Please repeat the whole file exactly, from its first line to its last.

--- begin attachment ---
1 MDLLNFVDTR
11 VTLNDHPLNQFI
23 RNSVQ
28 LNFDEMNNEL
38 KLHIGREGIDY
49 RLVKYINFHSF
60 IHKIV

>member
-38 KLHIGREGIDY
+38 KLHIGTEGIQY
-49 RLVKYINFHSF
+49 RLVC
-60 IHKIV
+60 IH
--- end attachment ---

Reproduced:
1 MDLLNFVDTR
11 VTLNDHPLNQFI
23 RNSVQ
28 LNFDEMNNEL
38 KLHIGREGIDY
49 RLVKYINFHSF
60 IHKIV

>member
-38 KLHIGREGIDY
+38 KLHIGTEGIQY
-49 RLVKYINFHSF
+49 RLVC
-60 IHKIV
+60 IH